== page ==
New announcement. Learn more


5 small ways to support supplier diversity

The goal of supplier diversity is to have more money being spent with Māori and Pasifika businesses. Naturally, the biggest thing organisations can do for supplier diversity is to increase their spend with Māori and Pasifika businesses. That's pretty obvious.

Ultimately you want to be working towards increasing and measuring your total spend with diverse suppliers, building your internal teams supplier diversity capability and embedding your commitment to Te Tiriti o Waitangi.

But there are lots of additional small wins and ways supplier diversity can be supported as organisations work towards increasing these bigger goals.

Tell Māori and Pasifika business success stories

Sing the praises of Māori and Pasifika businesses that have done work with your organisation. By showcasing Māori and Pasifika business success, you not only boost the credibility and reputation of these businesses but also showcase your organisations’ supplier diversity capability and efforts. It’s a win-win. Share these success stories in your internal newsletters, on your website, through case studies.

Celebrate procurement professionals that implement supplier diversity

Procurement professionals are often given the responsibilities of supplier diversity which can seem like an addition to their already busy jobs. Some that are purpose driven and understand the impact will embrace this with open arms and will be compelled to do more to embed supplier diversity. These staff should be celebrated! This could be as simple as recognising them at a team meeting for their efforts, creating an internal award or nominating them for industry awards.

Meet with Māori and Pasifika businesses

It may seem pretty obvious but getting out and meeting potential suppliers will give you a really great understanding of the businesses capability and capacity to take on work with your organisation. Relationships and kanohi ki te kanohi (face to face) interactions are so important in creating good rapport and letting businesses know that there are humans that care behind all the pages of tender documents.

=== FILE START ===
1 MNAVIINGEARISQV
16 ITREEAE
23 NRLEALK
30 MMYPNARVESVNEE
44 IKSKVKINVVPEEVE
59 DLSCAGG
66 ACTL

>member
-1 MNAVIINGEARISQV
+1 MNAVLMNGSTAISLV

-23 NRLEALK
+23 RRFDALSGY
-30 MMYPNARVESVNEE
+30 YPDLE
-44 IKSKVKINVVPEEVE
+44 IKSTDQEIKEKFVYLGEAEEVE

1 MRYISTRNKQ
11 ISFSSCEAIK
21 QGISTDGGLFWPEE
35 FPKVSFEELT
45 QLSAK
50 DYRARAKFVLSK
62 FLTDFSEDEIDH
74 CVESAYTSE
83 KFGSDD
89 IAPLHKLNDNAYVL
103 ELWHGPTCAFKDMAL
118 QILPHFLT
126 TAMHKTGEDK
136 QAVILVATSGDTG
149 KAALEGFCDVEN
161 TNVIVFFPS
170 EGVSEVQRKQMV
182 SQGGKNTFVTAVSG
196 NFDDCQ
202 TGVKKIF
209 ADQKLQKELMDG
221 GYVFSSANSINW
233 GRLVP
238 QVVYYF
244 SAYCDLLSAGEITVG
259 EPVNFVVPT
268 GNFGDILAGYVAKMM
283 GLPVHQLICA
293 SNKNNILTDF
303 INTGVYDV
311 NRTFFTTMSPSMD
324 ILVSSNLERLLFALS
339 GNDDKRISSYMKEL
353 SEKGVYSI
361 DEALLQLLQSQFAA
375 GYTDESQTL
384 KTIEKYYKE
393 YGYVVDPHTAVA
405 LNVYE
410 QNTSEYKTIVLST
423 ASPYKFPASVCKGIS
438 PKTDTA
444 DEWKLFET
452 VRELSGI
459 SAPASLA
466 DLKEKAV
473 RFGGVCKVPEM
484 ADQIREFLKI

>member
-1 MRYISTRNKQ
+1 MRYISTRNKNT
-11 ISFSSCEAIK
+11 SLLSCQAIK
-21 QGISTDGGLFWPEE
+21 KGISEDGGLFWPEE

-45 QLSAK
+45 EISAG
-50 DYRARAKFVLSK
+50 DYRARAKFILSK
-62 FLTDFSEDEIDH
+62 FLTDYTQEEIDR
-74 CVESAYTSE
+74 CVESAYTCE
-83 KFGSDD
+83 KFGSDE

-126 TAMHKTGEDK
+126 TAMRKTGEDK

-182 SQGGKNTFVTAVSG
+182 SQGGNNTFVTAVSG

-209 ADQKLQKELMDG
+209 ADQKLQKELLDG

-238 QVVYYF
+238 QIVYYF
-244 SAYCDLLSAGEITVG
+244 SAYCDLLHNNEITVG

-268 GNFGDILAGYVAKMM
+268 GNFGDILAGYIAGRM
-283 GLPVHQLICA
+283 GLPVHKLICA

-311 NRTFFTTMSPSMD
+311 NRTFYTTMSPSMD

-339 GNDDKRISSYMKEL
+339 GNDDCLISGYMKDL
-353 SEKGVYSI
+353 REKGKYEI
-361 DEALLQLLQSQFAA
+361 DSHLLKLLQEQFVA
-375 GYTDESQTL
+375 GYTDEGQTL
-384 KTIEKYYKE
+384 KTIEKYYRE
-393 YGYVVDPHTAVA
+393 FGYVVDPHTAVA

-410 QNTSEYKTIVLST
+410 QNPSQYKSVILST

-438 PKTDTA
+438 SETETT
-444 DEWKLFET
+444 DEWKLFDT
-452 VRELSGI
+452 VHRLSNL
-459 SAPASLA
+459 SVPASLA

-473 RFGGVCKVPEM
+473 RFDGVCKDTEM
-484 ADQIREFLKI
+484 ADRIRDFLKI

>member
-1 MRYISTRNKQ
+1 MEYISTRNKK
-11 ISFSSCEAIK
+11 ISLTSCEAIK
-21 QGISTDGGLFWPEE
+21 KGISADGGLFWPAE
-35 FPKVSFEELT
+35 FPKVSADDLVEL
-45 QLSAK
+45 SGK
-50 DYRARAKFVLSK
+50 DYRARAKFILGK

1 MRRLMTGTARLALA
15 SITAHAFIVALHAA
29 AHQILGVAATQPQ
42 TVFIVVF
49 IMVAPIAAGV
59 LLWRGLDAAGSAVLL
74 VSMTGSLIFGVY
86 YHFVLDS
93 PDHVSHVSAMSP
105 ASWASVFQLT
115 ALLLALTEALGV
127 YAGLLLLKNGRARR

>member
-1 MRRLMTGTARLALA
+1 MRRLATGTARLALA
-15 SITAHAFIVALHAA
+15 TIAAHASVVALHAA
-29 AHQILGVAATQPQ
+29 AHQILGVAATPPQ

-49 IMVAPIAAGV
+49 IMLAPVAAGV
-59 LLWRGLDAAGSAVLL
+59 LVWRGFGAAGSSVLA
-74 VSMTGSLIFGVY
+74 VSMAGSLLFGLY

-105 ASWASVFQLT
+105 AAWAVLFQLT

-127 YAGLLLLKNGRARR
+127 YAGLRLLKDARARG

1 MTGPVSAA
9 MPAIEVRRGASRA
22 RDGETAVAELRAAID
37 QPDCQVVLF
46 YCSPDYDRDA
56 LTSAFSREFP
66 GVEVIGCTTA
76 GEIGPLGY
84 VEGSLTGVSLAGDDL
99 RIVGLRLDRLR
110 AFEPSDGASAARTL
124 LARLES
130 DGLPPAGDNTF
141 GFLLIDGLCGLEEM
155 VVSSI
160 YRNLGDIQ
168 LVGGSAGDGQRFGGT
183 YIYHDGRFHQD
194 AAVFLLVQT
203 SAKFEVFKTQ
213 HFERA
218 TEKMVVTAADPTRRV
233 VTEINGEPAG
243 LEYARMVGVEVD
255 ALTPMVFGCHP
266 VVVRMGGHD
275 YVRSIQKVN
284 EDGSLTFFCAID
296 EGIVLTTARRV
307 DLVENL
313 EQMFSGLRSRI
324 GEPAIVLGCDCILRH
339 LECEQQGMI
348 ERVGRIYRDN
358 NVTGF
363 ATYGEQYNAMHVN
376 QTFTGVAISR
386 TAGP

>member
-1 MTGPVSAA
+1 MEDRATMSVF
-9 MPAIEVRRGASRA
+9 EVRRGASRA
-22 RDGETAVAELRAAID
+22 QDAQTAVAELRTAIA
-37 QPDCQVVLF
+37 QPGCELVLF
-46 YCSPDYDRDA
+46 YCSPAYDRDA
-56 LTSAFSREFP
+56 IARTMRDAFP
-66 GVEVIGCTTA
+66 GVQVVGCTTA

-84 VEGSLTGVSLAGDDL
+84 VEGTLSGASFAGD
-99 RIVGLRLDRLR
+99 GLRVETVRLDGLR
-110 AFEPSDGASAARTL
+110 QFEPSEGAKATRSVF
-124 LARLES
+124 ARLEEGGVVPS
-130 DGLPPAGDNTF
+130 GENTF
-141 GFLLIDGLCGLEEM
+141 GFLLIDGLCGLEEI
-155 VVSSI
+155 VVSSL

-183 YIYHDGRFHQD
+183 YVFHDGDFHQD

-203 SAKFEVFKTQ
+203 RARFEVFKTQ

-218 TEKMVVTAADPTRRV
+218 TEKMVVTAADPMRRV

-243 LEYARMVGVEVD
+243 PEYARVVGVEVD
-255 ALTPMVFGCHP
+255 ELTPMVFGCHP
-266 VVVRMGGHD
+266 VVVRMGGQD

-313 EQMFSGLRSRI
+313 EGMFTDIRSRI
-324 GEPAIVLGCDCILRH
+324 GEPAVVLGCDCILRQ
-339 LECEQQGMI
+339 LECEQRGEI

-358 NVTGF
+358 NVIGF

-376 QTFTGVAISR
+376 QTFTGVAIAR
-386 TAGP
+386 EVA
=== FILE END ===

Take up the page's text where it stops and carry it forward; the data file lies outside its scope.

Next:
Work on your cultural competency

Although it would be great if you were fluent in Māori and Pasifika languages, that's not achieved quickly. But learning how to pronounce words right, is much faster and still has impact. Pronouncing people's names and business names correctly goes a long way in making Māori and Pasifika businesses feel valued (and it's just nice to not butcher someone's name). Even giving it a go and getting it wrong is better than not trying at all. Invest in cultural competency training for your team and make resources available for learning basic phrases and proper pronunciation. Encourage staff to incorporate Māori greetings and farewells into their daily interactions.

However, cultural competency extends beyond language. It's about understanding and respecting cultural values and traditions. Be aware of why or how certain practices might differ for Māori businesses, as these differences often relate back to certain tikanga (customs). Understanding these cultural nuances will help in building stronger, more respectful relationships with Māori and Pasifika businesses.

Bring it up in meetings

Ask the team how they’re progressing with supplier diversity. Make it a standing agenda item in your regular team meetings to discuss supplier diversity initiatives, challenges, and successes. Encourage open dialogue and idea-sharing on how to better support Māori and Pasifika businesses. This keeps the topic top of mind and signals to your team that supplier diversity is a priority. Regularly review your progress towards your supplier diversity goals and celebrate the small wins along the way to maintain momentum and motivation.

Supporting supplier diversity doesn’t always require grand gestures. Small, consistent actions can make a significant difference. By sharing success stories, celebrating procurement champions, building relationships, enhancing cultural competency, and keeping the conversation alive in meetings, organisations can create a more inclusive and equitable business environment.